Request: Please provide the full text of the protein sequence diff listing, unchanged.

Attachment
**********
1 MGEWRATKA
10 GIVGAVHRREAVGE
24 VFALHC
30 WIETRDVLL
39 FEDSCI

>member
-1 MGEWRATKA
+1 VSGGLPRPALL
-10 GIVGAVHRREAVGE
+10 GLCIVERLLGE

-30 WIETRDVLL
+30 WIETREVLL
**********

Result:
1 MGEWRATKA
10 GIVGAVHRREAVGE
24 VFALHC
30 WIETRDVLL
39 FEDSCI

>member
-1 MGEWRATKA
+1 VSGGLPRPALL
-10 GIVGAVHRREAVGE
+10 GLCIVERLLGE

-30 WIETRDVLL
+30 WIETREVLL